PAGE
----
This Saturday, March 18th, is the next meeting of the PC Club at the Pan American School, at 8:30am. Come one and all. We will be presenting imaging software and Roy Lent will discuss the pros and cons of the various freebies available, plus a class on how to use what he sees as the best choice for members. There will be small discussion groups on security and particular problems members are encountering. There will be time for discussion of any hardware or software issues you may have; so please bring your problems and we will try to help you solve them.
Now on with the Tico Byte:
Item 1: Unwanted spy ware.
The other day, I downloaded what I thought was an update to my Windows media player. I downloaded it to my desktop and scanned it with my antivirus, by right clicking and choosing "scan with antivirus" as I have recommended to all of you over the years. No virus was found. So I click on it and executed it.
Wrong thing to do! It contained a very annoying popup telling me that my computer was infected and that I needed to click on the box to go out and get the latest and best anti-spy ware. I immediately disconnected my Internet connection, so that the program wouldn't do that, as I sure as H--- didn't want that to happen. Then I clicked on the box. Sure enough the browser reported back that it couldn't find the page for "spyfalcon.com". In this way I knew the company I was dealing with.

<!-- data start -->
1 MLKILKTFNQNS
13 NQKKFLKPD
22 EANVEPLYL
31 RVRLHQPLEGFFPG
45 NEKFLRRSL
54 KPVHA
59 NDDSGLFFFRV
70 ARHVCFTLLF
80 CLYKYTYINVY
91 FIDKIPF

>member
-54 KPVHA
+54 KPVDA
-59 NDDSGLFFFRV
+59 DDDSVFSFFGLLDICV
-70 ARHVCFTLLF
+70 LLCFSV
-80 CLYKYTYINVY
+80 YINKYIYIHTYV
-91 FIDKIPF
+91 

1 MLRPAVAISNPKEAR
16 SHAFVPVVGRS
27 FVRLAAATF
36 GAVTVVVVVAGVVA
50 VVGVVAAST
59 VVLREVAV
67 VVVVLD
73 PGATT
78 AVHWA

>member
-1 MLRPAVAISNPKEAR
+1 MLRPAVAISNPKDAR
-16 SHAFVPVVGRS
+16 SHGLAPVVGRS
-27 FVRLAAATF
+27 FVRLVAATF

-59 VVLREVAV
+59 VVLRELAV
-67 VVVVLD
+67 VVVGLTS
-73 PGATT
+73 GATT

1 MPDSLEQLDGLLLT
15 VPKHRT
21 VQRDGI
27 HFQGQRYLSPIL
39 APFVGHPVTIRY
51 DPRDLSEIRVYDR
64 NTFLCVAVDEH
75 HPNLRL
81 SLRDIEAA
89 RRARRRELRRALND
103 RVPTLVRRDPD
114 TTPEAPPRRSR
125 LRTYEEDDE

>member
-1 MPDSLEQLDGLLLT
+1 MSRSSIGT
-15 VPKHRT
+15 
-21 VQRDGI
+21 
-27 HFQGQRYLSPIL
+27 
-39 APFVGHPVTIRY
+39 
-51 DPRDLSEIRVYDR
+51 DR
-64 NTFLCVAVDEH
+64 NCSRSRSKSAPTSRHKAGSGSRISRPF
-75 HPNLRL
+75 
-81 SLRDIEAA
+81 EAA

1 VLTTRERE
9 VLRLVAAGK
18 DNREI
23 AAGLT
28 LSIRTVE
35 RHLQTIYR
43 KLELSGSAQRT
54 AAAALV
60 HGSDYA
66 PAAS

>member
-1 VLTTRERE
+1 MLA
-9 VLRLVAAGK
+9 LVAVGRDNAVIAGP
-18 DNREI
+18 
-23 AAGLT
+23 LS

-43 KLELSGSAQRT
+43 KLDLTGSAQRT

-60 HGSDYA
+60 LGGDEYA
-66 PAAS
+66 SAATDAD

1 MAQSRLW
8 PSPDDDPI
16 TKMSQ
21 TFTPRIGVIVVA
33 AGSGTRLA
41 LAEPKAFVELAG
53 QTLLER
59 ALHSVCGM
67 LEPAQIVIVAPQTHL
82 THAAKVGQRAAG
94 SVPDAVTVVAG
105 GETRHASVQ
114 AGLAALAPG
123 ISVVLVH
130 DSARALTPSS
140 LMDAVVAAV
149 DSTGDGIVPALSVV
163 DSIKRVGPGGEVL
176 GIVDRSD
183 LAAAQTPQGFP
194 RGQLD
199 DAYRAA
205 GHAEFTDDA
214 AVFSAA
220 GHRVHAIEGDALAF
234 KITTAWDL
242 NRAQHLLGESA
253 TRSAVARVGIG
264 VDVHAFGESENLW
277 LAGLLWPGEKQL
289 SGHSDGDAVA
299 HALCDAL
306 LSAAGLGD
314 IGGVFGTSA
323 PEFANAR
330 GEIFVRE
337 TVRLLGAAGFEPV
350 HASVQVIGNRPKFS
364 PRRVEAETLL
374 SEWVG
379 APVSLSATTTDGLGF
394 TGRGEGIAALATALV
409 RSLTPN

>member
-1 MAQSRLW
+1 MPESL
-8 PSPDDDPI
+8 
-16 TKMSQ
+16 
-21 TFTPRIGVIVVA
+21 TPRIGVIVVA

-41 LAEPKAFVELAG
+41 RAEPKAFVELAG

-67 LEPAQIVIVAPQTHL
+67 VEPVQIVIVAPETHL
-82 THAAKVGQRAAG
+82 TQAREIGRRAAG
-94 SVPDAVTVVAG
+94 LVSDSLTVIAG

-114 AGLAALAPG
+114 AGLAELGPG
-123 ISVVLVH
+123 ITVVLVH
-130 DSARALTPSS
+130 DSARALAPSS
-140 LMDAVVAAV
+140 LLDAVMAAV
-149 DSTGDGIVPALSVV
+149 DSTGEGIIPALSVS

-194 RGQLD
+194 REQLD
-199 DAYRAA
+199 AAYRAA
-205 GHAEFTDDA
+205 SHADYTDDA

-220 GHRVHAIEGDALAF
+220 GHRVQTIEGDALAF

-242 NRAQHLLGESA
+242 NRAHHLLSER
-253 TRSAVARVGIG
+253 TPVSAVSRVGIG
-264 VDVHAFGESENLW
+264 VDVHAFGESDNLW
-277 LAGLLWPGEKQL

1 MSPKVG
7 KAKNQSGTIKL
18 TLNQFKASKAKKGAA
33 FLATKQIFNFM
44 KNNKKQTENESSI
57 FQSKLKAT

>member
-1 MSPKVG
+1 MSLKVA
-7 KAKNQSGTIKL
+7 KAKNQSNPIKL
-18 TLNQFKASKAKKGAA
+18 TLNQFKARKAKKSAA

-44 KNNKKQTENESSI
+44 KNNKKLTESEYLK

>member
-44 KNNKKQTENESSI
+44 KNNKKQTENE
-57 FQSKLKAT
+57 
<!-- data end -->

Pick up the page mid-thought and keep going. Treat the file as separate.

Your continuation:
Then I ran my anti-spy ware programs that I have on my computer. Sure enough I found it. So I hit "remove". Then I restarted. Guess what? The annoying box was still there.
Not to be deterred, and having faced this kind of thing many times before, I went through my usual routine to remove unwanted stuff from my computer. But somewhere into the fairly lengthy process, I had a thought: why not just step back a day to an earlier version of Windows. Why not?
So I went to Start>All Programs>Accessories>System Tools>System Restore and picked the day before. Bingo. No problem.
As System Restore doesn't mess with my data, or files that I am working on, nothing is lost. What a great tool. Something to think about as you move through the morass of the Internet these days.
Item 2: I hope you didn't update your McAfee antivirus lately
McAfee is "working around the clock" to help customers hit by a faulty batch of its anti-virus updates that disabled popular programs such as Windows Excel.
Hundreds of legitimate programs were incorrectly identified as a low-risk Windows 95 virus called W95/CTX and deleted or quarantined within a seemingly routine anti-virus definition update.
Full story here: http://www.earthtimes.org/articles/show/5720.html
Item 3: A primer on great digital picture taking